A call for activists for journalism
Well, that was quite the spectacle.
In his first news conference since July, President-elect Donald Trump on Wednesday likened the U.S. intelligence community to Nazi Germany, talked about himself in the third person as he described Vladimir Putin’s affection for him and attacked not one but two news organizations.
He refused to take a question from CNN reporter Jim Acosta, accusing him of working for “fake news.” He called BuzzFeed “a failing pile of garbage” for publishing 35 pages of unverified allegations about ties between Trump and the Russian government.
“I think they’re going to suffer the consequences,” he said about BuzzFeed.
He also predicted, “I will be the greatest jobs producer that God ever created.”
“And I mean that,” he added, in case anyone might have wondered aloud, “Did he just say ‘God’?”
For the rest of that afternoon, emergency alert tests kept popping up on my TV screen. Coincidental, I’m sure, but it does have a way of focusing one’s mind.
CNN, by the way, only reported that both President Barack Obama and Trump had received a two-page synopsis of the allegations, without providing details. Trump still thinks CNN is stinky. So there.
Social media were full of criticism of the other reporters in the room for not defending Acosta in the moment. I hope to see such unity in the future, but I won’t pile on here. We’ve never seen the likes of this. No president loves the media, but in the past, they’ve typically vented their grievances privately and, sometimes, strategically.
Trump hates us and loves reminding all of America just how much. The journalists in that room had a lot of questions and no idea how long they’d have before he shut the whole thing down. I appreciate their attempts to get answers, even after it was clear that Trump had no intention of giving straight answers.
Everything’s going to be very, very great. That’s all you need to know.
As for BuzzFeed, this is not its finest hour.
Its initial explanation for the story: “BuzzFeed News is publishing the full document so that Americans can make up their own minds about allegations about the president-elect that have circulated at the highest levels of the US government.”
That’s not what we’re supposed to do as journalists. Our job is to hunt down the claims and prove or disprove them. “Sources,” we call them. “Facts,” too.
In a memo to staff, BuzzFeed Editor-in-Chief Ben Smith wrote: “As we noted in our story, there is serious reason to doubt the allegations. We have been chasing specific claims in this document for weeks, and will continue to.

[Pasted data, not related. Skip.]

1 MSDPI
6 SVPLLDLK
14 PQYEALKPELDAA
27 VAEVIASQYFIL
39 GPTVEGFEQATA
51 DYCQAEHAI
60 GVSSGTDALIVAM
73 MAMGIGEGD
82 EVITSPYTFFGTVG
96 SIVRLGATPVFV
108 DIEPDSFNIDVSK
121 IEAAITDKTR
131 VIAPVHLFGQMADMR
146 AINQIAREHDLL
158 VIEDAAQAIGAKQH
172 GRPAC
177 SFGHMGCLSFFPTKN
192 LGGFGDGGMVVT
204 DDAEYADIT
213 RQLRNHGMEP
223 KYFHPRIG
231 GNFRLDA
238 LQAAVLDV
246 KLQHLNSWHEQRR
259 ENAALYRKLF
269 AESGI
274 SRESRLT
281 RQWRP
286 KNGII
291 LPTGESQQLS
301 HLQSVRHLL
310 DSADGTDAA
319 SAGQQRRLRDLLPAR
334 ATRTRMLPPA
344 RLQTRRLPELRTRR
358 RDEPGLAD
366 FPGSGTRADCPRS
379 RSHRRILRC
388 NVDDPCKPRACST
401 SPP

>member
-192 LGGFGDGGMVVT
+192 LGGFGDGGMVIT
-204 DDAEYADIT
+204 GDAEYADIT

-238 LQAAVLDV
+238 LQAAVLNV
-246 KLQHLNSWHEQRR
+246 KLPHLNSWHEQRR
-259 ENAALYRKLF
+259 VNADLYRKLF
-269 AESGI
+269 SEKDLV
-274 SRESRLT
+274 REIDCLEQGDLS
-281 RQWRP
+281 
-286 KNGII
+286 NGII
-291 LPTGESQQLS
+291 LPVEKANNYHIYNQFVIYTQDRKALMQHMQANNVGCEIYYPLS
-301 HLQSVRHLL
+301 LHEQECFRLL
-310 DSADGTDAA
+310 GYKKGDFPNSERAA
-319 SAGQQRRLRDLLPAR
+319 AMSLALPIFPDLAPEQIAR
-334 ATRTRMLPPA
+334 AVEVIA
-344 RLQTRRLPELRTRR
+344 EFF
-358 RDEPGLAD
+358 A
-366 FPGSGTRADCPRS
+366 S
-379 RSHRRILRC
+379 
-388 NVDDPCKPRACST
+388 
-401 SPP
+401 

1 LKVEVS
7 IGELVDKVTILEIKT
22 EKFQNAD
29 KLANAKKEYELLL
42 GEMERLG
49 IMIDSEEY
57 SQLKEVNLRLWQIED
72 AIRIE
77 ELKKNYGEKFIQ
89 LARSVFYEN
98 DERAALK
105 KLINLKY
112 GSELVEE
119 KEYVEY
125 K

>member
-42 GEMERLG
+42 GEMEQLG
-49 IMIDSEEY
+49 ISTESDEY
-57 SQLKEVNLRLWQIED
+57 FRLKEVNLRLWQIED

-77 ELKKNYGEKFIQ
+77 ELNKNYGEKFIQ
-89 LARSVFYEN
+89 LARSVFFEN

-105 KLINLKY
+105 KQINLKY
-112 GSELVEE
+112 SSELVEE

“Publishing this document was not an easy or simple call, and people of good will may disagree with our choice. But publishing this dossier reflects how we see the job of reporters in 2017.”
I would not characterize myself as one of those people of goodwill at this moment. As a journalist, I’m steamin’ mad right now, because the last thing we need is a high-profile example of jumping the gun for clicks. As someone teaching future journalists, this is Exhibit A of what will not happen in any classroom of mine.
In the meantime, more of us journalists need to become advocates for our profession. One of the things that newspapers got so wrong during their heyday was the insistence that we shouldn’t promote what we do. The work speaks for itself, editors used to tell us. Do a good job and the readers will find you.
Boy, was that a losing strategy.
Still, journalists get squeamish at the notion of being activists for anything, for obvious reasons. But that’s what we need to be now. We must let our readers and viewers know how we do what we do and why it matters.
It’ll be a slog, if Twitter is any indication. After Trump’s news conference, I tweeted about the importance of being an activist for journalism. Trump supporters climbed all over that one, calling me the kind of stuff best left for those dark fantasies most people don’t say out loud.
It’s clear that the angriest of Trump supporters feel emboldened by his election and his behavior ever since.
What they don’t seem to understand yet is that so do we.
Editor’s note: Connie Schultz is a Pulitzer Prize-winning columnist and professional in residence at Kent State University’s school of journalism. She is the author of two books, including “…and His Lovely Wife,” which chronicled the successful race of her husband, Sherrod Brown, for the U.S. Senate.